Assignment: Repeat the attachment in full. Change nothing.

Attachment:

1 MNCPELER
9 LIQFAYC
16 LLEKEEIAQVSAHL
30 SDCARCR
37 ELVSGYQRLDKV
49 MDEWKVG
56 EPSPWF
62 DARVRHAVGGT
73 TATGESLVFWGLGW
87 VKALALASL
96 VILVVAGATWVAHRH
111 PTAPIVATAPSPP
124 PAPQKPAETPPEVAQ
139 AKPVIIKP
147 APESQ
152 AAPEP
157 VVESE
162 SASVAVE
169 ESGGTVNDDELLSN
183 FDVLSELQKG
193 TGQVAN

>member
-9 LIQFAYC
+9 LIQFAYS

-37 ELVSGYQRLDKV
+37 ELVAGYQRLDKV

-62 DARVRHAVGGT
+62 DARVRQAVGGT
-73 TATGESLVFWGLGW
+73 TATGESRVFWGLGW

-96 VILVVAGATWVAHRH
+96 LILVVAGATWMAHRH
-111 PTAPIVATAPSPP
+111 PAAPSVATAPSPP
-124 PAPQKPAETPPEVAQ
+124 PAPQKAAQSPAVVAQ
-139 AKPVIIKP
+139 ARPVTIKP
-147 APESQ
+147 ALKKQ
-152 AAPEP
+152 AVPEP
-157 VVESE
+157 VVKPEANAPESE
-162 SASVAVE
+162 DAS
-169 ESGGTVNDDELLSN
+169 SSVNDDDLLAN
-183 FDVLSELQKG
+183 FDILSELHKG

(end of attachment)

1 MNCPELER
9 LIQFAYC
16 LLEKEEIAQVSAHL
30 SDCARCR
37 ELVSGYQRLDKV
49 MDEWKVG
56 EPSPWF
62 DARVRHAVGGT
73 TATGESLVFWGLGW
87 VKALALASL
96 VILVVAGATWVAHRH
111 PTAPIVATAPSPP
124 PAPQKPAETPPEVAQ
139 AKPVIIKP
147 APESQ
152 AAPEP
157 VVESE
162 SASVAVE
169 ESGGTVNDDELLSN
183 FDVLSELQKG
193 TGQVAN

>member
-9 LIQFAYC
+9 LIQFAYS

-37 ELVSGYQRLDKV
+37 ELVAGYQRLDKV

-62 DARVRHAVGGT
+62 DARVRQAVGGT
-73 TATGESLVFWGLGW
+73 TATGESRVFWGLGW

-96 VILVVAGATWVAHRH
+96 LILVVAGATWMAHRH
-111 PTAPIVATAPSPP
+111 PAAPSVATAPSPP
-124 PAPQKPAETPPEVAQ
+124 PAPQKAAQSPAVVAQ
-139 AKPVIIKP
+139 ARPVTIKP
-147 APESQ
+147 ALKKQ
-152 AAPEP
+152 AVPEP
-157 VVESE
+157 VVKPEANAPESE
-162 SASVAVE
+162 DAS
-169 ESGGTVNDDELLSN
+169 SSVNDDDLLAN
-183 FDVLSELQKG
+183 FDILSELHKG